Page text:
If you could save a cat’s life, would you?

Hi everyone. As the title suggests, a cat in my life needs help. His name is Enrique and due to heart problems, he needs a pacemaker. Unfortunately, this type of thing is expensive and his owner can’t afford it.

I know this type of post is a pain, but Enrique’s owner is someone who means the world to me and I told him I’d do whatever I could to help, including this. I’m asking you all to please consider making a donation to save Enrique’s life. I’m sure many of you are animal lovers and can imagine how awful it would be to lose a pet because the vet bills were too high.

I’m not posting this because I want to empty your wallets, I’m posting it because I know that if everyone with the ability to donate gave a few dollars, the fundraiser would be over in no time.

I know how I usually react when I see these posts. I scroll past them, or maybe like them with the half-hearted intention of donating later. I’m asking you now: don’t be like me. Don’t wait. Don’t expect everyone else to help if you won’t. What would Steven do if he were reading this right now?

Here is the link again. Anything you can give counts. I know that through our compassion and generosity, we can do this. Thank you.

Εngineer invents safe way to transfer energy to medical chips in the body

A Stanford electrical engineer has invented a way to wirelessly transfer power deep inside the body, and then use this power to run tiny electronic medical gadgets such as pacemakers, nerve stimulators or new sensors and devices yet to be developed.

The discoveries reported May 19 in the Proceedings of the National Academy of Sciences culminate years of efforts by Ada Poon, assistant professor of electrical engineering, to eliminate the bulky batteries and clumsy recharging systems that prevent medical devices from being more widely used.

The technology could provide a path toward a new type of medicine that allows physicians to treat diseases with electronics rather than drugs.

“We need to make these devices as small as possible to more easily implant them deep in the body and create new ways to treat illness and alleviate pain,” said Poon.

Poon’s team built an electronic device smaller than a grain of rice that acts as a pacemaker. It can be powered or recharged wirelessly by holding a power source about the size of a credit card above the device, outside the body.

Read more

Lee Pace's birthday present.

Thank you to everyone who has messaged me. Please continue to! 

I have been given some great ideas for all of us to do.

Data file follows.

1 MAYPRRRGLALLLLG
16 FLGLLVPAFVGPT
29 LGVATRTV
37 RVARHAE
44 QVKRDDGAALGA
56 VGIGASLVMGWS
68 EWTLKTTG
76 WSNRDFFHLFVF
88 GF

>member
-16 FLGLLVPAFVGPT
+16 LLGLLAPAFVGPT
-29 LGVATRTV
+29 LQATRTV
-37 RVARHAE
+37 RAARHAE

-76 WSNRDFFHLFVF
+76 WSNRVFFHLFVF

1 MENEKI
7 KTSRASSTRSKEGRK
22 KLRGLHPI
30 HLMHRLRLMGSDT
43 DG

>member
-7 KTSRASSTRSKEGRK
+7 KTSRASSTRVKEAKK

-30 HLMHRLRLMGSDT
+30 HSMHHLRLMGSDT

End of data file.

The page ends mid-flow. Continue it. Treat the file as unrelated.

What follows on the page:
Please tell me which you prefer to do, we can do them all.

  • Take selfies with daisies or w/o
  • A list of our names and URLS to networks/Pacemaker only pages
  • Mail packets of daisy seeds (I love that)
  • Write a letter *******see my note below about that
  • A bandit mask      OMG, too cute.
  • Mail me anything you want to include in the box.

Everything needs to come to me by the 5th of March, the box will be mailed out on the 10th of March to Lee’s Fanmail address in Beverly Hills, CA.

Please contact me direct if you have more ideas and want to help

*****If you choose to write a letter, I can print it up or you can mail it to me put in the box. If I print it up, you can be assured that NO ONE will read it, it will be put direct in the box**********

There will be a few things I will need.

  1. Money for ink to print everything out. I will scan a receipt if needed
  2. Money for postage. I will provide a tracking number so we know it got there. 
  3. Appreciation for my time. I need things here on time. I will try to make sure no one gets left out. You are all important to Lee and to everyone here.
  4. My link again is



21 JUNE 1963 ─ The Beatles, Gerry and the Pacemakers, Billy J Kramer and the Dakotas with their manager Brian Epstein. Three of the most listened-to bands of the early 60s. Between them they sold 2,000,000 records in six months.


Biological Pacemaker Cells Reset Heartbeats

Genetically tweaking heart tissue to regulate the speed of heartbeats could one day be an alternative to electronic pacemakers, a new study reports.

Read more about this research from the 16 July issue of Science Translational Medicine here.

[Video © AAAS/Carla Schaffer.]

© 2014 American Association for the Advancement of Science. All Rights Reserved.